At this point, Death returned.
“So,” she said, “have you decided?”
Marisa said, “yes. I will take your offer.”
“Wonderful! I haven’t gotten a chance to do this in a while.”
She approached Marisa and stuck her finger, as if she were a ghost, through Marisa’s chest, then removed it. Adrenaline rushed to Marisa’s heart, and with each pump seethed into her blood. Her anxiety levels, as a result, spiked.
“Ah! No! What’s happening?” Marisa shouted.
The Servant looked at her with dead eyes, but said nothing. Marisa’s eyes widened, then her body began to shimmer. The girl’s image was becoming distorted, as if through a desert haze. She dropped to her knees and her outline doubled, and then, as if crawling from the girl’s back, a second person split apart from her.
Marisa turned to face the second being, and looked into a face nearly identical to her own. Except for the black eyes and the fact that, while Marisa’s wore an expression of irrational anxiety, the double wore one filled with irrational rage. It emerged entirely from Marisa, kneeling behind her, and then it took the girl in a stranglehold.
“What is the meaning of this?” Jolanin said.
“Well, I’m actually not entirely sure why this keeps happening when I induce this. I have a few guesses myself…”
Jolanin stopped listening to her and went to Marisa, whose girl’s face had turned red, and tentatively thrust her sword towards the double.
The double let go of Marisa, her arm shooting towards the weapon. Taking advantage of Jolanin’s surprise, she wrenched the weapon away and swung it downward, impaling Marisa with it. Jolanin took her sword back and kicked the duplicate, launching her into the wall. She then rushed to Marisa and rolled her over.
For Marisa, the world had become slow. Her mind turned. She thought of what would have happened if she hadn’t come the cave. She thought further back to her times hunting, and living in the village, and other things.
“Jolanin, thanks for trying…” she said.
Jolanin watched her. The execution sword had fulfilled its task perfectly, and had destroyed hole through her chest. She swiftly died of the wound.
“And then I thought, perhaps everyone is angry when they’re born. Infants tend to be awfully loud. I asked the Servant of Birth about it, and he said that probably wasn’t it.”
“Have you not empathy?” Jolanin asked.
Death shrugged. She was indifferent. “Would you believe me if I said I see this all the time?”
Jolanin looked to the Marisa that was alive. She had calmed down.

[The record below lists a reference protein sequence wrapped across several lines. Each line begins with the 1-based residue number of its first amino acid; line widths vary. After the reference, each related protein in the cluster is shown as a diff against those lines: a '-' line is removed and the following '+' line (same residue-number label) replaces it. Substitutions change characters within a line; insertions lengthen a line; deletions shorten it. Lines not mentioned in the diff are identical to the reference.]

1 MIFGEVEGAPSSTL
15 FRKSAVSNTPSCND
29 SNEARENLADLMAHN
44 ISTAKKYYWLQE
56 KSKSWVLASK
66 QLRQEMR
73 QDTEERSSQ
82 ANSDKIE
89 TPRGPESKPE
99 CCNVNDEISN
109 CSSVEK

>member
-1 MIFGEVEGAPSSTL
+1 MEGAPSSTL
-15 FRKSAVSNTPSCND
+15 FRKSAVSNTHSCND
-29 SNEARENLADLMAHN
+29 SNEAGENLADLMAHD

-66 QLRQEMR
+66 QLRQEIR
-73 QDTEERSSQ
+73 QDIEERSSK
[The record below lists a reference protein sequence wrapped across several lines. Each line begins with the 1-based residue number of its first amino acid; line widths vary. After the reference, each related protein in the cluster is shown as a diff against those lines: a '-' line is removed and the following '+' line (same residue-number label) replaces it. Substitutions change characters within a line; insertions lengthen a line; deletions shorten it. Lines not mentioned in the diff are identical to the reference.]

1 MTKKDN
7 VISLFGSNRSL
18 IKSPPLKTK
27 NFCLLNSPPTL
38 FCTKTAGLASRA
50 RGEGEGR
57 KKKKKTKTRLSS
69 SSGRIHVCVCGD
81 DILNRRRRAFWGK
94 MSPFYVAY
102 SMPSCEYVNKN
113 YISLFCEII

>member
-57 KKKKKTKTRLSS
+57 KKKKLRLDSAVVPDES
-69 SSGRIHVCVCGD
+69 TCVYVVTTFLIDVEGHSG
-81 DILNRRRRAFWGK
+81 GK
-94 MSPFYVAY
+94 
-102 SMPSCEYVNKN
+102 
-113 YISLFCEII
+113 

She asked Death, “What is this person? Why did she kill Marisa?”
“Well, I’ve kind of been telling you this whole time, but I call it a double. She’s mostly the same as the original, but there are some differences. My best guess as to why the double immediately wants kill the original is that the double is mostly a creation of mine. So their first instinct would be related to me, Servant of Death.”
Jolanin looked at the girl. It was true that there were differences, at least physically. Here eyes were, in a sense, inverted. The whites were black, and the irises white.
“The little differences I’ve seen, other than the eyes, were personality, interests, things like that. They also take a name that’s similar to the original, but slightly modified. Look, what are you called?”
The double looked up from ground, “Mariça.”
“Now,” she turned back to Jolanin, “watch this. What can you tell me about the Shriken life cycle?”
Mariça’s expression faltered, “Uh, I guess they have children? Who grow up to… have more, and so on?”
“She doesn’t remember?” Jolanin said.
“Eh, more like she never knew,” Death said, “as promised.” She looked again to Mariça and said, “It’ll be nice to see what comes of you.”
Then, she returned to the shadow, and covered herself in the lamplight, disappearing.
Mariça and Jolanin were left to stare at each other. Jolanin looked at the body of Marisa, and then at Mariça.
“Well, I guess both our problems have been solved. And what has happened was as I had said, terribly unusual. All that is left is to take this to the council, and find a way to get you out.”
“Okay, but,” Mariça said, “where am I?”
This one was a struggle to put out, namely because my sleep got warped and I had a lot of readings to do. (And yes, those two are related.) Otherwise, this would have just been a really long conclusion. But, I think I have enough space to where I can have a decent conclusion with a decent arc. So, to part 5.